When somebody says, ‘It’s cut and dried,” there’s a finality to such a statement. It’s not open for debate, and there’s no alternative solutions. The hand of cards has been played decisively and the game’s all over. There’s similar feeling of finality to folksinger Ren Daversa’s “Cut and Dried” single from her Saltwater album.
Daversa begins by singing, “Can you read my mind? /If you can, you know I’m just killing time/It’s pretty cut and dried.” She sings and plays it over a slightly bossa nova groove. It’s not, however, the sort of lighthearted romantic rhythm one usually associates with that style of music first developed in Brazil in the 50s and 60s. Instead, when she sings, “We might be running out of time,” you realize there’s also an urgency to her words.
While Daversa sings with a gentle, loving tone, her words are as sharp as a two-edged sword. She at one point warns, “Watch your back because your best friend’s got a knife.” It’s not exactly clear what she’s warning of and singing about. It could be any number of things. It might be about the way friends can be two-faced. Smiling faces, as the old soul song said, sometimes they don’t tell the truth. Then again, she could be singing about a literal knife. I know; you can’t imagine such a sweet voice describing murderous violence, right?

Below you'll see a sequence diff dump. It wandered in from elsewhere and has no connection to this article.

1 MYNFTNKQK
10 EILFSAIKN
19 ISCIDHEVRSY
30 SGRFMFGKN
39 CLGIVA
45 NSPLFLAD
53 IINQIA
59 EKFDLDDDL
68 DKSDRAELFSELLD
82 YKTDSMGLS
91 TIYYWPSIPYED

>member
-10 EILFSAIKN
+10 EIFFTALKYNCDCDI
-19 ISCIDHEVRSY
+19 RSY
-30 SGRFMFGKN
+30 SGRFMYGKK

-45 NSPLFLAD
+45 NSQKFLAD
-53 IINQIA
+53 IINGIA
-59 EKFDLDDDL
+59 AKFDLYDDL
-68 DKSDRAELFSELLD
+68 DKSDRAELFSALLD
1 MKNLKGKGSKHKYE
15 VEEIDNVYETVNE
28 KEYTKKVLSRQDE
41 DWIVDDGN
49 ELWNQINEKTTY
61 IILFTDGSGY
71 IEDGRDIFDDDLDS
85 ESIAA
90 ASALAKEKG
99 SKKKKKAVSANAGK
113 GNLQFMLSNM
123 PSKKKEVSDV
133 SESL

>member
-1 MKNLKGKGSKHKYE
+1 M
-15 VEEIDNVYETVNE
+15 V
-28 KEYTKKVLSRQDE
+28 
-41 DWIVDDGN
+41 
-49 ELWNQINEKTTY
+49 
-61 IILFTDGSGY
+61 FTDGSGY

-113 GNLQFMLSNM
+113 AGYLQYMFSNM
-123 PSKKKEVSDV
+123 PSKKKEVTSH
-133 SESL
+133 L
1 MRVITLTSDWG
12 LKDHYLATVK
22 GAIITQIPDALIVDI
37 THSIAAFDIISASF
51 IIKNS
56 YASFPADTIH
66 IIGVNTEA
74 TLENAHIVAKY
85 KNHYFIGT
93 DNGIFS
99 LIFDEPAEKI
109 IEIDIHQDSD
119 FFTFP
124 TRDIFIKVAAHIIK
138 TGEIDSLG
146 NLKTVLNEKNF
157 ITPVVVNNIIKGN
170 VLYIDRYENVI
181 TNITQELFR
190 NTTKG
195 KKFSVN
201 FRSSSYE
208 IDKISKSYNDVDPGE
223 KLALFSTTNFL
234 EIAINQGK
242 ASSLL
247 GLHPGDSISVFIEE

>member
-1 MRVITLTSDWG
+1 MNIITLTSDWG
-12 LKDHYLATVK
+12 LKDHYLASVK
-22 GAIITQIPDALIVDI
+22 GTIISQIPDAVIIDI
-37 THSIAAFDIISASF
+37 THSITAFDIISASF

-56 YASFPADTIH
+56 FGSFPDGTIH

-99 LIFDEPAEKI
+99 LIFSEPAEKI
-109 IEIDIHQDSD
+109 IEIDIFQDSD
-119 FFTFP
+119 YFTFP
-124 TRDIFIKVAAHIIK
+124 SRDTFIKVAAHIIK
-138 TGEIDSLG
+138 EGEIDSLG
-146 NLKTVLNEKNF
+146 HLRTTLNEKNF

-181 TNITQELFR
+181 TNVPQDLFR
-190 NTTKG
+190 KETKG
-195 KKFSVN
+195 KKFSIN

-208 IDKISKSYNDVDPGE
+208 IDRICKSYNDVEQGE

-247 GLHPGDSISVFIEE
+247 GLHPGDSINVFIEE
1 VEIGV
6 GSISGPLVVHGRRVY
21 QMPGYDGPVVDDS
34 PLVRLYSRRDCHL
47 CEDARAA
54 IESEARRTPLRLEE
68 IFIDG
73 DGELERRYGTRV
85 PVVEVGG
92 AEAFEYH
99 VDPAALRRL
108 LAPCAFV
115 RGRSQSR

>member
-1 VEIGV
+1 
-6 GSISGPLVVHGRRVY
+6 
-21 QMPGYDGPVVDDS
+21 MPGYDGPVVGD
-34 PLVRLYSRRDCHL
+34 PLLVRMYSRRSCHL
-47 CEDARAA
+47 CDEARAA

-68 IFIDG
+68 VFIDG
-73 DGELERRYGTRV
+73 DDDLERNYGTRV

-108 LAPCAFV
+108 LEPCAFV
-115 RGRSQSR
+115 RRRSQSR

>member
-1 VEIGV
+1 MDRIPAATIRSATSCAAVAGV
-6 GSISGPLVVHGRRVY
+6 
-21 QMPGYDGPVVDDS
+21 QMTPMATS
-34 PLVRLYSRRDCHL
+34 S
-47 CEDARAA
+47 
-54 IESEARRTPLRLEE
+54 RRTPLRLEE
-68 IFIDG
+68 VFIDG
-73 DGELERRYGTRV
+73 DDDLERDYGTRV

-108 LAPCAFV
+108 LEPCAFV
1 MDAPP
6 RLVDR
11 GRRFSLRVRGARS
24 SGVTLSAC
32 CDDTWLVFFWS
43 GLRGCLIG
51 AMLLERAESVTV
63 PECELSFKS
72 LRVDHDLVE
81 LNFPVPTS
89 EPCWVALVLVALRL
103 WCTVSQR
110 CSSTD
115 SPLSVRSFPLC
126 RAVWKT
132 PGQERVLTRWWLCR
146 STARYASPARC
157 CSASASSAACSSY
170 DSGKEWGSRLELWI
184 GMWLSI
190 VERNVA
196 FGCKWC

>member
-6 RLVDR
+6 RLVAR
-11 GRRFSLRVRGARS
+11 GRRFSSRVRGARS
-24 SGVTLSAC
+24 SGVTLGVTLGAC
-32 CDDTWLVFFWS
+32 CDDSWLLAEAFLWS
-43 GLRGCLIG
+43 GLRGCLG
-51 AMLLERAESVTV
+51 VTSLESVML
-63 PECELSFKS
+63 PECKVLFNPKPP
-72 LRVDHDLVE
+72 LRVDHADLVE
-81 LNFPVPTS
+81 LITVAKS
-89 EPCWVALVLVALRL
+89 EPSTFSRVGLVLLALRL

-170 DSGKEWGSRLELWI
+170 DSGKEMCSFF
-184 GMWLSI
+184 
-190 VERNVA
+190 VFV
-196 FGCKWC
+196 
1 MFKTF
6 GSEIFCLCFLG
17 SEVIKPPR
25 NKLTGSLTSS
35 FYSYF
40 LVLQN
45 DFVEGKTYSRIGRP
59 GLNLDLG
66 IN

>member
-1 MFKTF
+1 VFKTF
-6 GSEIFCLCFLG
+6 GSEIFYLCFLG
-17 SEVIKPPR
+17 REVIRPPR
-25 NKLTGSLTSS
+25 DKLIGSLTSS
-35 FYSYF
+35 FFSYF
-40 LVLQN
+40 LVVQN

Maybe that’s one of the reasons the track is so effective. There’s a cognitive dissonance between the sweetness of that voice, and the harshness of these words. Then again, Daversa is a folksinger, and folk music has a long tradition of popularizing murder ballads. Before metal and punk rock came along, some of the best true crime music was that being made by folk artists.
In a few places, Daversa can be quite cryptic. For instance, she also sings, “justice is blinded when they come from either side.” Just what could that mean? Is it a comment on a recent court trial? Perhaps it’s one of those beautifully confusing Elvis Costello-like lyrics. It can pretty much mean whatever you’d like it to mean or describe something personal to each listener. Speaking of being cryptic, Daversa also sings, “So much to talk about/But nothing left to say.” That’s either a contradiction or a paradox. Whatever you make of it, it makes you think.
That’s probably the whole point of this lyrical exercise. Ren Daversa wants to make us think. She’d like us to do aural doubletakes as we’re listening to her sing. She’s succeeded, perhaps, if we ask ourselves, ‘Did she just say what I thought she said?’ a couple times along the way. Sure, upon first listen, we likely will think, ‘Ah, isn’t that singer just the prettiest little flower?’ Then we’ll lean in closer to our speakers and hear what that lovely little singing voice is actually singing about.
Even if you don’t like your music to be overly challenging, you’ll still likely enjoy this song. It’s so beautifully played and sung, you could miss her whole points and get just as much pleasure from it. Ironically, though, you just can’t say the message of this song is even the remotest bit cut and dried.